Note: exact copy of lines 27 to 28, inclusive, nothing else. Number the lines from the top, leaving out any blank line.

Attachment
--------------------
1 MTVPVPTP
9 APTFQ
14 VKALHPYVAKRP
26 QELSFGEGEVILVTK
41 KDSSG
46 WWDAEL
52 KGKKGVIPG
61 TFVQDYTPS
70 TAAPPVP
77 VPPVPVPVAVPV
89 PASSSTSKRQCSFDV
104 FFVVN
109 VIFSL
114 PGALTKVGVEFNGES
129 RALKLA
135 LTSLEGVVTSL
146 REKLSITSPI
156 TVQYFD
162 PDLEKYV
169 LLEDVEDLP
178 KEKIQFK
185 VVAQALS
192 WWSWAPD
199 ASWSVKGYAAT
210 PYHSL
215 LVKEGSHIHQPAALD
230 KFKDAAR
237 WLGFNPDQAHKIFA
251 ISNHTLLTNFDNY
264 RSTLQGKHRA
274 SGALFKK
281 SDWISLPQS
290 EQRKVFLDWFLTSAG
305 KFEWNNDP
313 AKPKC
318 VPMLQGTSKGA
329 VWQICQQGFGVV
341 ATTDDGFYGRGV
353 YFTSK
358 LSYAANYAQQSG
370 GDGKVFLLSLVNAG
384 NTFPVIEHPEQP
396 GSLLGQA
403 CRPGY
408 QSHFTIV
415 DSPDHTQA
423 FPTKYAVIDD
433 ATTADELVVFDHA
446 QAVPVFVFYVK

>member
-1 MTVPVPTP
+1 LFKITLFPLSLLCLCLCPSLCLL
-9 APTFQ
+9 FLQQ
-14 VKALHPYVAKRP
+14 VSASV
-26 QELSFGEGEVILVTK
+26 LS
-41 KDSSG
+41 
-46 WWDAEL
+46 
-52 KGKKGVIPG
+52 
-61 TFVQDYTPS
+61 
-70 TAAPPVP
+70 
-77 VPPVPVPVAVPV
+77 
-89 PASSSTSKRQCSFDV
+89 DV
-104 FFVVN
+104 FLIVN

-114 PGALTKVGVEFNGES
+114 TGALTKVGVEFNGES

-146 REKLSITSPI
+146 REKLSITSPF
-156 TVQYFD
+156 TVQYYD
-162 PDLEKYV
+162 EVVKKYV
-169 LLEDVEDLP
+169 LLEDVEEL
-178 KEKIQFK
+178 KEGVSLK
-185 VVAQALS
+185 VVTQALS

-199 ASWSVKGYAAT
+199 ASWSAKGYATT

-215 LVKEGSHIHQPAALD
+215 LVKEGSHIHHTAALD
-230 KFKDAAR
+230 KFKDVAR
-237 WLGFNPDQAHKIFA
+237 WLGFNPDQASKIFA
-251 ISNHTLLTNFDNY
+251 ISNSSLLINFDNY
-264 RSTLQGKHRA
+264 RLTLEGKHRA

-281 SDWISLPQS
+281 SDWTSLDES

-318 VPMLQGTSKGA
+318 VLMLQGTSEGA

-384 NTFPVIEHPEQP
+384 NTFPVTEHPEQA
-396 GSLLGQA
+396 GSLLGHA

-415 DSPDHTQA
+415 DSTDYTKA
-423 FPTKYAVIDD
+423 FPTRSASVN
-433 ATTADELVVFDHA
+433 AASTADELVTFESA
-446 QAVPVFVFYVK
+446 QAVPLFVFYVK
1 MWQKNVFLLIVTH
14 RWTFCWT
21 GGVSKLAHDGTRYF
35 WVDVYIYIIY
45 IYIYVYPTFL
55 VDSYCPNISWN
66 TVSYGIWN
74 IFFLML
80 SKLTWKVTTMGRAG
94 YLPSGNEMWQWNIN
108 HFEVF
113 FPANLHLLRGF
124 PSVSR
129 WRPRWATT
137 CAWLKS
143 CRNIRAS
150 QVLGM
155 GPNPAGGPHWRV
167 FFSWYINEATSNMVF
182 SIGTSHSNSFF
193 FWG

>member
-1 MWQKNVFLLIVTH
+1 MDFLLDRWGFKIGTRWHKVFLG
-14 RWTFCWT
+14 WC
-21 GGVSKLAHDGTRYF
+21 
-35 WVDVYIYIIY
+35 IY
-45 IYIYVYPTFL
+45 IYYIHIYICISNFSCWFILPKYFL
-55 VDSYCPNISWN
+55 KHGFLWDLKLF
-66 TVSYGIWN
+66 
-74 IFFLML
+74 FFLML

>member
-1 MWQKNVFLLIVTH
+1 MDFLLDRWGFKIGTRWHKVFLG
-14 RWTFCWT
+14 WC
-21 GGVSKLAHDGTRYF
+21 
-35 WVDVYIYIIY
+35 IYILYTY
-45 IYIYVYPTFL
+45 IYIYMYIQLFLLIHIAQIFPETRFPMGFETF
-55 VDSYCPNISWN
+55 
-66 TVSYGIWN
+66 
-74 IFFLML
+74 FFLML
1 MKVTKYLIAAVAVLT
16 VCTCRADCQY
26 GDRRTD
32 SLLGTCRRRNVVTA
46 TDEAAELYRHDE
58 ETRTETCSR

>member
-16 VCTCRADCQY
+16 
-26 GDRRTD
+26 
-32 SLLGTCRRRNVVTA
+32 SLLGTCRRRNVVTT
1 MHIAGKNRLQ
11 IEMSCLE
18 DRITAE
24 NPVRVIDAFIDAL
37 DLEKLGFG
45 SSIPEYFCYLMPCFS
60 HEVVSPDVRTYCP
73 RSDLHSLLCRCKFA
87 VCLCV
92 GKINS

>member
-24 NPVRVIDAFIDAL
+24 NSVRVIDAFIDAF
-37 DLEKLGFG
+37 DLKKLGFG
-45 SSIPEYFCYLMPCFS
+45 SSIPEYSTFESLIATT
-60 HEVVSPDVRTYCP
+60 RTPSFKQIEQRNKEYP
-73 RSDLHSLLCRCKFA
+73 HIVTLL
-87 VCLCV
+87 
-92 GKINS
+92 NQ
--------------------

230 KFKDAAR
237 WLGFNPDQAHKIFA